Wednesday, January 03, 2007

Bush to Congress: drop dead

Speaking of bipartisanship, or lack thereof, the Justice Department has refused a Congressional request for documents detailing CIA interrogation procedures.

The administration notified Leahy on Dec. 22 that it would not release a presidential directive signed by Bush authorizing the CIA to set up secret prisons overseas for suspected terrorists or a 2002 Justice Department legal memorandum outlining "aggressive interrogation techniques."

Justice's reasoning is a bit specious:

In its Dec. 22 letter to Leahy, the Justice Department said the information he sought was classified and included confidential legal opinions that were privileged.

The department also said disclosing sensitive operational information, such as interrogation techniques, would help the enemy.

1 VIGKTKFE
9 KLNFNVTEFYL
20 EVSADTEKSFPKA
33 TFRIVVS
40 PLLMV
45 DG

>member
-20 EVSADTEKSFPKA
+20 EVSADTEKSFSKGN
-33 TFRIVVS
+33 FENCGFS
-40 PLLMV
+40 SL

Classified informtion isn't an obstacle; the Congressmen involved usually have security clearances. And disclosing to Congress is aiding the enemy? I suppose it depends upon how you define "enemy."

Congress has a right to know how the president is carrying out the laws Congress has passed -- or whether he's violating them. Expect a subpoena from Leahy if this doesn't get resolved soon. And rightly so.

This is less a squabble between parties than a squabble between branches, but it doesn't bode well for the working relationship between Congress and the president if the administration remains unwilling to expose itself to such scrutiny.

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